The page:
J Cancer 2020; 11(12):3476-3482. doi:10.7150/jca.29751 This issue
Arsenic trioxide induces autophagic degradation of the FLT3-ITD mutated protein in FLT3-ITD acute myeloid leukemia cells
1. Department of Pediatrics, The First Affiliated Hospital, Sun Yat-sen University, Guangzhou 510080, China
2. Department of Pediatrics, Guangzhou Women and Children's Medical Center, Guangzhou 510623, China
*Equal contribution for the first authorship.
Liu XJ, Wang LN, Zhang ZH, Liang C, Li Y, Luo JS, Peng CJ, Zhang XL, Ke ZY, Huang LB, Tang YL, Luo XQ. Arsenic trioxide induces autophagic degradation of the FLT3-ITD mutated protein in FLT3-ITD acute myeloid leukemia cells. J Cancer 2020; 11(12):3476-3482. doi:10.7150/jca.29751. Available from https://www.jcancer.org/v11p3476.htm
The prognosis of acute myeloid leukemia (AML) with FMS-like tyrosine kinase 3 internal tandem duplication (FLT3-ITD) mutations is poor. Some studies, including our previous study, have indicated that arsenic trioxide (ATO) exhibited significant anti-carcinogenic activity in FLT3-ITD AML cells and explored the possibility of targeting the FLT3-ITD protein for degradation as a therapy. Autophagy is a critical mechanism of the anti-leukemic effects of ATO. In this study, we explored the therapeutic efficacy of ATO treatment in a mouse model bearing FLT3-ITD AML and found that ATO significantly reduced the leukemic burden in bone marrow and spleen. We also found that autophagy was responsible for, at least in part, the degradation of the FLT3-ITD protein by ATO. After ATO treatment, MV4-11 cells showed complete autophagic flux. The autophagy inhibitor bafilomycin A or down-regulation of the key autophagy genes Atg5 and Atg7 reversed the FLT3 degradation induced by ATO. We also found that p62/SQSTM1 delivered FLT3-ITD proteins to the lysosome, where they were subsequently degraded. These results indicate that ATO can induce autophagic degradation of the FLT3-ITD mutated protein in FLT3-ITD AML.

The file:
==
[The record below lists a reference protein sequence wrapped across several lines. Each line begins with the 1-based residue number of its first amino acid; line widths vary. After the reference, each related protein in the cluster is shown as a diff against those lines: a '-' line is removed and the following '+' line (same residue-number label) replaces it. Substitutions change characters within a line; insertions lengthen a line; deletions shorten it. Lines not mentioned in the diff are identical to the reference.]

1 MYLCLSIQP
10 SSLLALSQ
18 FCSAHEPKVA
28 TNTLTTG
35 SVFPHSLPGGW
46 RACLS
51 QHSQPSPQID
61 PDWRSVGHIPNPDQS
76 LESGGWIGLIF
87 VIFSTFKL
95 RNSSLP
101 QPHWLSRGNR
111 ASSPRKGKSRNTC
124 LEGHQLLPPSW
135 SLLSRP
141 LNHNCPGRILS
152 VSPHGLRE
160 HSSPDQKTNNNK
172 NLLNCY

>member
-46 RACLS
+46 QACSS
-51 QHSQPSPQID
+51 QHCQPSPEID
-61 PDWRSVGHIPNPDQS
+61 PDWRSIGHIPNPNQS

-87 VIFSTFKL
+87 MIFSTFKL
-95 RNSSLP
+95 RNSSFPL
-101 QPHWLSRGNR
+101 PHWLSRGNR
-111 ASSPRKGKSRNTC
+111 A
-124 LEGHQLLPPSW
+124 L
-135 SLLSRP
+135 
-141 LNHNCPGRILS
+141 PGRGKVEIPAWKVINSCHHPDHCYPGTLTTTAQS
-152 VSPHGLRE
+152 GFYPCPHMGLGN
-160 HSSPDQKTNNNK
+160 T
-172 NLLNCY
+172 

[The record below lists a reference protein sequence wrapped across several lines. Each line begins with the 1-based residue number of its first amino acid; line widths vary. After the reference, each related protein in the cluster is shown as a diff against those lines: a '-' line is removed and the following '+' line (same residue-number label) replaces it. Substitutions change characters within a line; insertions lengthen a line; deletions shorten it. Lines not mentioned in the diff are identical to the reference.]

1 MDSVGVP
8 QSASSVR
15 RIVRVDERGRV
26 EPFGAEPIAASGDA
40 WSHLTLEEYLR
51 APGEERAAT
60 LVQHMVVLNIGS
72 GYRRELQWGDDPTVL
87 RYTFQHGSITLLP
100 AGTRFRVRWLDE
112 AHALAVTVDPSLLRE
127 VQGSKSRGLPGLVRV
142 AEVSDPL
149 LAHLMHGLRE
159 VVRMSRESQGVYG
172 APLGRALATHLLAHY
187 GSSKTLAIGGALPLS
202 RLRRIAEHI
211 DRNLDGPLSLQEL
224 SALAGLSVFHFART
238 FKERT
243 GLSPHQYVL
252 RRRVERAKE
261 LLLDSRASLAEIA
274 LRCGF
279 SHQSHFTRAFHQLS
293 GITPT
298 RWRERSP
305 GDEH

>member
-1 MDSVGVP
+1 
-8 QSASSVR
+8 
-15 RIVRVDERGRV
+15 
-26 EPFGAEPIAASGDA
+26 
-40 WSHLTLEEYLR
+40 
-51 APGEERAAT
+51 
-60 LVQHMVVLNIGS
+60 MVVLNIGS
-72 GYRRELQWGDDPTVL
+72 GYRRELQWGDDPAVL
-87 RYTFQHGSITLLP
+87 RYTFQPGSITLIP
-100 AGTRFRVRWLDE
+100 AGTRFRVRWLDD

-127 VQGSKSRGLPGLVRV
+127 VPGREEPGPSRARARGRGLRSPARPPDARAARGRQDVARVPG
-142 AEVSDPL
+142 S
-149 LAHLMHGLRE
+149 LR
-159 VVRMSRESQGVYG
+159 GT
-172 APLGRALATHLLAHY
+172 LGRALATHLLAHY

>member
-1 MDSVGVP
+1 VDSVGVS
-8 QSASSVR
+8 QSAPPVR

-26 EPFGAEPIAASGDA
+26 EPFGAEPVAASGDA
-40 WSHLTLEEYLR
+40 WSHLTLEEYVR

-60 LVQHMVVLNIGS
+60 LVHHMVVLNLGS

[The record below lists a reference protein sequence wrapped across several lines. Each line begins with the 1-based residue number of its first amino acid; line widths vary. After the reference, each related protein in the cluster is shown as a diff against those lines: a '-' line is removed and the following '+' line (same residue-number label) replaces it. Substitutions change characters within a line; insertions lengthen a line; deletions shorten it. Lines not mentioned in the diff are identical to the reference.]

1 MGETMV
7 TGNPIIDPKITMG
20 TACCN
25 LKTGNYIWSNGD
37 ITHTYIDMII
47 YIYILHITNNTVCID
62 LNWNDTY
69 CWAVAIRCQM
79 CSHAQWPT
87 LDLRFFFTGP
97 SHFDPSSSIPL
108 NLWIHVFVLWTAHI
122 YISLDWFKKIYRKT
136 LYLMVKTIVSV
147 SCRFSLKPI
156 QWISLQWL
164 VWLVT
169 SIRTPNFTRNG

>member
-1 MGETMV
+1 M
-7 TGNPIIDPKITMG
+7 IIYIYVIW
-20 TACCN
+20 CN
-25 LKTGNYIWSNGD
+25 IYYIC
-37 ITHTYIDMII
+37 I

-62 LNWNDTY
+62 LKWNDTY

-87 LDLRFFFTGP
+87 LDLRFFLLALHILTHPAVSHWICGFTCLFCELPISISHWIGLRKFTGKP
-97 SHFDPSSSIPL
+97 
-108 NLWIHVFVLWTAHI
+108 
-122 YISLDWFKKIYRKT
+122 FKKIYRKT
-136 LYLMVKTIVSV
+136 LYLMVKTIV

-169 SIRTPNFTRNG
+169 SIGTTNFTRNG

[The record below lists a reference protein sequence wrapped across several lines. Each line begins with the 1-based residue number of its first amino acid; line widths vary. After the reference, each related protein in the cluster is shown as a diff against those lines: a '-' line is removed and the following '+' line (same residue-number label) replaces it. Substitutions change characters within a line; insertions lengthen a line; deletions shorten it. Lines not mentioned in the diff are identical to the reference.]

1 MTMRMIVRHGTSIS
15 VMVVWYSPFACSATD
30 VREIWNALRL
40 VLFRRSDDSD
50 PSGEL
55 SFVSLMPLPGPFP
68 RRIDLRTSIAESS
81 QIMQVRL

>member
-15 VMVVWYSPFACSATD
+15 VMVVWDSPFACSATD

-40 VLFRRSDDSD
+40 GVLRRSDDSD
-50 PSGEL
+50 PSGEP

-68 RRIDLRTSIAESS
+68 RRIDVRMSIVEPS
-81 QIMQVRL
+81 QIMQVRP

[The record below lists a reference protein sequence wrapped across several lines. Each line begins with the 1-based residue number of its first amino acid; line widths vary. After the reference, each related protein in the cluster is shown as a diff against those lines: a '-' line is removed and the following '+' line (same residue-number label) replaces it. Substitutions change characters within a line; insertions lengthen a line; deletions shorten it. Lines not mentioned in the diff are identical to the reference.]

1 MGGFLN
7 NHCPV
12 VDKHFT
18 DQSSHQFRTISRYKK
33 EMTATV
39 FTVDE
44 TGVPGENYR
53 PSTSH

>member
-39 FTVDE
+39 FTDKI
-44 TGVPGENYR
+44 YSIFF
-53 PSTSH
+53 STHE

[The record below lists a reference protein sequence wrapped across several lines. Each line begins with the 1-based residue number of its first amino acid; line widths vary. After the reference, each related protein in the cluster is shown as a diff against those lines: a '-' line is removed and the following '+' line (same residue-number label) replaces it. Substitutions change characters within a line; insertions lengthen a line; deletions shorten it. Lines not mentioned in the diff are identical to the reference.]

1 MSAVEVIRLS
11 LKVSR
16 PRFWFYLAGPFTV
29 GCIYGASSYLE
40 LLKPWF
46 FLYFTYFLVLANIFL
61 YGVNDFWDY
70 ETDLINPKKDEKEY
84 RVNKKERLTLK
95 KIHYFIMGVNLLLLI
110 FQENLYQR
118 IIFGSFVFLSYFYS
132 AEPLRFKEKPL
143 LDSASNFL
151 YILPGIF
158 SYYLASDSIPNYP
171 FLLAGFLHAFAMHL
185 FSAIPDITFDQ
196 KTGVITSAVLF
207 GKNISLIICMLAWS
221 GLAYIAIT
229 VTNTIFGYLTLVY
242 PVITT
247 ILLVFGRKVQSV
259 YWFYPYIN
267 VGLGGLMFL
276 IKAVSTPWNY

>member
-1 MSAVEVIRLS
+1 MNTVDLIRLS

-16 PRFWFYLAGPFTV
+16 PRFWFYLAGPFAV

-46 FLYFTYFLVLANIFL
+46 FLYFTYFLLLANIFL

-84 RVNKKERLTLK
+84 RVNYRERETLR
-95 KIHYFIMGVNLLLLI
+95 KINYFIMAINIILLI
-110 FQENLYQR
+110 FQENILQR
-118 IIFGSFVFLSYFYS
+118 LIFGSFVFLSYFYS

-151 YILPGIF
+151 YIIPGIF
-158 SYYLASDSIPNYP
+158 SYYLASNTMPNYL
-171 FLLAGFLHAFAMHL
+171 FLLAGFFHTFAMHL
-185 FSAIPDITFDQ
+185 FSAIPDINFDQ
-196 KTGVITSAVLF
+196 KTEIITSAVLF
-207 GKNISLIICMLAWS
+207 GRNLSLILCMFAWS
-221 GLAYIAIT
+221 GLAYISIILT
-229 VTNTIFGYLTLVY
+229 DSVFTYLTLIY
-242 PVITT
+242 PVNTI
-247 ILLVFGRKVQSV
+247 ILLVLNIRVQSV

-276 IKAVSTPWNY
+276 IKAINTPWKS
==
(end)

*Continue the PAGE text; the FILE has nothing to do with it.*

Keywords: FLT3-ITD, acute myeloid leukemia, arsenic trioxide, autophagy